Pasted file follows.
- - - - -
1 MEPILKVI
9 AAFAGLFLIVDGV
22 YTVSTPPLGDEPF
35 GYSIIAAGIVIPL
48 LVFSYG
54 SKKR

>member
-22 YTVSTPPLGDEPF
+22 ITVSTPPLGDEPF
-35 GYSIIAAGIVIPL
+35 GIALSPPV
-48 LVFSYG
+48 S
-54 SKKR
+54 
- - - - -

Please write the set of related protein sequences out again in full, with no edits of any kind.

1 MEPILKVI
9 AAFAGLFLIVDGV
22 YTVSTPPLGDEPF
35 GYSIIAAGIVIPL
48 LVFSYG
54 SKKR

>member
-22 YTVSTPPLGDEPF
+22 ITVSTPPLGDEPF
-35 GYSIIAAGIVIPL
+35 GIALSPPV
-48 LVFSYG
+48 S
-54 SKKR
+54 